Being open and honest with your family/whānau and friends about your cancer diagnosis can help keep your support network strong.
When you are diagnosed with cancer, it can be both a shock and a challenge for you. You may feel alone at times.
Support from your family/whānau and friends can be a great help to you while you cope with cancer.
How do I tell people about my cancer diagnosis?
It is your choice who you tell about your diagnosis and when you tell them. Here are some suggestions that might help you have those conversations.
Find a quiet time and a quiet place where you will not be interrupted.
Turn off distractions such as the TV and phone.
Introduce the topic.
Try saying something like: “I’d like to have a conversation about what is going on at the moment with my health. Is that okay?”
Check what they already know before giving more information.
Some people may have a sense of what is going on already. For example, “You might know some of this already, so why don’t you tell me what you make of the situation so far, and then I’ll take it from there”.
Go slowly and ask if they understand because you continue
Give small amounts of information at a time and ask your friend if they understand what you’re saying before you continue. You can say any of several phrases for that purpose, such as
- “Do you see what I mean?”
- “Do you follow me?”
- “Is this making sense?”
- “Let me know if there is anything you want me to explain."
There may often be silences, but don’t be put off by them.
You or your friend may find that just being together in the same room without talking is OK. It’s common to feel uncomfortable with silences.
Remember, sometimes people need a moment to process what you are saying.
When you tell someone close to you about your diagnosis, they may feel distressed by the information you tell them.
You might think that you need to be positive and upbeat to make your friend feel better. Or you might want to hide the facts from your friend, so you don’t upset them. It’s helpful to be open about your feelings, so they have a good understanding.
Be prepared for people’s responses, provide clear and honest information and let them know what kind of support you need from them if any.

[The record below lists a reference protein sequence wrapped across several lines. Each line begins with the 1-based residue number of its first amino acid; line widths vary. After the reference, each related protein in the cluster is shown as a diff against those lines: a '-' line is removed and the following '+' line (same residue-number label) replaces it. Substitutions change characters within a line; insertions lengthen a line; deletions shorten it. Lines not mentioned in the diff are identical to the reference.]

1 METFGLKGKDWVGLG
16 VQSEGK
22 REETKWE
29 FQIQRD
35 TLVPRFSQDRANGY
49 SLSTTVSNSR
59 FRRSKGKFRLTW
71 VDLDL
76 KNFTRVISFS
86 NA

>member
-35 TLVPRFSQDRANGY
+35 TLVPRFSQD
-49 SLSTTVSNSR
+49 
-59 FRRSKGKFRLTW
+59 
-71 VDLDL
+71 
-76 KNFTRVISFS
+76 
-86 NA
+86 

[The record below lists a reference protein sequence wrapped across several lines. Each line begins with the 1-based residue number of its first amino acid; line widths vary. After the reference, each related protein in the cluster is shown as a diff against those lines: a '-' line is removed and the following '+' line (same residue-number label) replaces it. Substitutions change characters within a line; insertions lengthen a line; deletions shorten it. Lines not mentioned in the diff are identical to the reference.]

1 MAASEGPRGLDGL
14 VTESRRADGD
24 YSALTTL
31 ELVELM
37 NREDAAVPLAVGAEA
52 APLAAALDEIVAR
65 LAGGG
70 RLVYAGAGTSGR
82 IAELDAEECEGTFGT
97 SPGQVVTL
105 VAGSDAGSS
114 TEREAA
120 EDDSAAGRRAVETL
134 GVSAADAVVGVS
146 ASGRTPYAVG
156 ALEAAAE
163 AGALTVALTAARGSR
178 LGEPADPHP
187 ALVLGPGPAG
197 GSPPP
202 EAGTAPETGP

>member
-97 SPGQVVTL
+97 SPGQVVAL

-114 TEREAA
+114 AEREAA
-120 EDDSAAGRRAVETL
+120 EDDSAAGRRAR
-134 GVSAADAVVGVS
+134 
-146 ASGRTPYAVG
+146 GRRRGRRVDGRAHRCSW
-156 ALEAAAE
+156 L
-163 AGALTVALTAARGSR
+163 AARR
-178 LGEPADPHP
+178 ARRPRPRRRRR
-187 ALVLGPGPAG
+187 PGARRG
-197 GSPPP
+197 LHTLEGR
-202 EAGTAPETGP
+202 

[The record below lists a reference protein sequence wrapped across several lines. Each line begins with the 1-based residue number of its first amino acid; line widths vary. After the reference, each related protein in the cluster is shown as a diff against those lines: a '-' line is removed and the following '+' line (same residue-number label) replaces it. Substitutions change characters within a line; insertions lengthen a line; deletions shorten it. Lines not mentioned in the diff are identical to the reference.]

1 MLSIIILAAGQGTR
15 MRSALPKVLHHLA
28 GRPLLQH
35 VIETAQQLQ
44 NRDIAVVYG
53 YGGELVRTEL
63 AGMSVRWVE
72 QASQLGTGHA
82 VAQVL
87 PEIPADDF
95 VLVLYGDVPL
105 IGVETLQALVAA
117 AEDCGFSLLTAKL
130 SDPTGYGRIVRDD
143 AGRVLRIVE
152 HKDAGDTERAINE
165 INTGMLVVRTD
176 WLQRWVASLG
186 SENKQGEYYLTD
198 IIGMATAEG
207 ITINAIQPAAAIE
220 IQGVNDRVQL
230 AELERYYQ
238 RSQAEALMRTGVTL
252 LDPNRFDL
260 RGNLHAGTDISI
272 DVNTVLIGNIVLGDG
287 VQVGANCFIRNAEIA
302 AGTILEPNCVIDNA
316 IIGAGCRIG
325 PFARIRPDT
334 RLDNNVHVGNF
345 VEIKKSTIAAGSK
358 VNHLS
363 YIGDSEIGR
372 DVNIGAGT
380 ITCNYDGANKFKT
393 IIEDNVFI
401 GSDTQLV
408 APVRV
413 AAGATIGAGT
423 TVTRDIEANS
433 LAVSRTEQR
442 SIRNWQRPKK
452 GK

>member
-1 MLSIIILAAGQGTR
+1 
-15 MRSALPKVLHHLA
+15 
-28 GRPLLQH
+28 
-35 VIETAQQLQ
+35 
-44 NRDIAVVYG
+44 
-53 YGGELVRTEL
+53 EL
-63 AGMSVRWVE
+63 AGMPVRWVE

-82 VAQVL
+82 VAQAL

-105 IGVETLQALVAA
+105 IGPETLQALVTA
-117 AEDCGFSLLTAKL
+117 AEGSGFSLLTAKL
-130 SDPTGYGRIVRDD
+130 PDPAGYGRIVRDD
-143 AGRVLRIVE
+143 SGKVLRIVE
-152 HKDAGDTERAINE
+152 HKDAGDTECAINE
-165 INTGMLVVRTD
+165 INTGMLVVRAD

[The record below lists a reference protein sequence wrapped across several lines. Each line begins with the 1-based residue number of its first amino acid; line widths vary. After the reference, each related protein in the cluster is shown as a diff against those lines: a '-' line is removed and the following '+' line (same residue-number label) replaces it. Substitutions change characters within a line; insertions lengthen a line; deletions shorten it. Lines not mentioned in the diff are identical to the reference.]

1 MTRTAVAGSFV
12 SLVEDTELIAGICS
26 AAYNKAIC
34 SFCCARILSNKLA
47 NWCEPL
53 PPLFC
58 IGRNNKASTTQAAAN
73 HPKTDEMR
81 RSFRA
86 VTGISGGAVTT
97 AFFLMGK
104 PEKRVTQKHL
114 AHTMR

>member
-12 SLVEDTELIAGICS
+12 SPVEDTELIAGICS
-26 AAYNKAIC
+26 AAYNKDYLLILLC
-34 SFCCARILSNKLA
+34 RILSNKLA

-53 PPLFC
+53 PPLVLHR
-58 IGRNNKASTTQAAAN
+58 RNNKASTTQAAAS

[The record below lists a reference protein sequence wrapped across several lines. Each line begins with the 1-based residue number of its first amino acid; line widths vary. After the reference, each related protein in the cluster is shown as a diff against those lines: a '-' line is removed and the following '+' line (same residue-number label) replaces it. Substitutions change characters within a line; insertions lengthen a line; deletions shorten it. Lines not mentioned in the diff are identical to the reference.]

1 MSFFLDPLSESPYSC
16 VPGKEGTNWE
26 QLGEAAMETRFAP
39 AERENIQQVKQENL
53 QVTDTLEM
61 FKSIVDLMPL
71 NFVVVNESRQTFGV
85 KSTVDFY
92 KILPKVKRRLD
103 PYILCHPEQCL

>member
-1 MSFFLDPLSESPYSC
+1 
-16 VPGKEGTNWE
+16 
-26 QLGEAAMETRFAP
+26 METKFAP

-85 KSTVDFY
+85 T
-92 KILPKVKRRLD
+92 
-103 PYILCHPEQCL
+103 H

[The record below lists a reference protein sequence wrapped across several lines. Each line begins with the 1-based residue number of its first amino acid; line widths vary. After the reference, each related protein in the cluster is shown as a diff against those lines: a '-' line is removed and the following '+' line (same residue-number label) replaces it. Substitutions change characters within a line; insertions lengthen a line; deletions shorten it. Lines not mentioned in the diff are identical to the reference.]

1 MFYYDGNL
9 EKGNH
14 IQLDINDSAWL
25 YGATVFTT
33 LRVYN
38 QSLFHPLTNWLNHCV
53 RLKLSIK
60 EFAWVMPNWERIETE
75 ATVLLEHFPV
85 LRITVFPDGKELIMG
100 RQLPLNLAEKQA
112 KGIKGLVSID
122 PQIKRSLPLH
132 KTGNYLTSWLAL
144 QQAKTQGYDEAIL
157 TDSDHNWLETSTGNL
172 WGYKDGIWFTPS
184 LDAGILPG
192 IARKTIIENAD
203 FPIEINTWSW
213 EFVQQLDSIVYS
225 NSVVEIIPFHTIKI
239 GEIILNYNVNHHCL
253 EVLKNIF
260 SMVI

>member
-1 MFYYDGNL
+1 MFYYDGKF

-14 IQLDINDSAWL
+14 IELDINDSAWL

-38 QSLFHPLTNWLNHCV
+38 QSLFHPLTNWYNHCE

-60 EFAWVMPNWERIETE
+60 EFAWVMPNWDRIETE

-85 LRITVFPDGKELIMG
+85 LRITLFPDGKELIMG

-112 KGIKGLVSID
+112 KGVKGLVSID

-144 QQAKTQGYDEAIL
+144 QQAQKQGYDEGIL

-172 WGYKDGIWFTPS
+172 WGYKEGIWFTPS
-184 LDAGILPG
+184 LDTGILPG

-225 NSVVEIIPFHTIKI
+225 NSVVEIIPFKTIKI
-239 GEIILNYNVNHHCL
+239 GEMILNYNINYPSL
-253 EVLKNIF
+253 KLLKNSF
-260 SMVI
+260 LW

Sometimes our friends would like to provide support but are unsure how.
Responding to people’s reactions about your diagnosis
People can react very differently when hearing distressing news. Some might withdraw from you, and others may become closer.
Even if you are the person with cancer, you may have more difficulty dealing with your friend’s emotions than your own.
Your friend might stay away from you rather than face the fact that they have strong emotions but don’t know how to deal with them.
Here are some suggestions for helping both of you.
Try to acknowledge your friend’s feelings.
You might say something like, “You look as if you’re feeling really uneasy when I talk about the cancer,” or “I can understand if hearing this information makes you upset.”
In an ideal world, your friend would be able to explain what they are feeling and then bring the focus to you and what you want to talk about. But this doesn't always happen. You may have to do some of the groundwork to get the support you need.
Don’t be afraid to acknowledge how you feel at the same time
For example, “This is making both of us feel upset,” or “I know you might feel anxious or scared about what’s going to happen next, and so am I.”
The more you know your own feelings and the other person’s, the better the conversation will be.
When friends stay away
Cancer can change friendships. Some friends handle it well. Others cut off all contact.
Friends stay away for different reasons. They may not be able to cope with their feelings, or what’s happening to you may remind them of
a difficult situation in their past. Your friends can care for you, even when they stay away, but often don’t know what to say.
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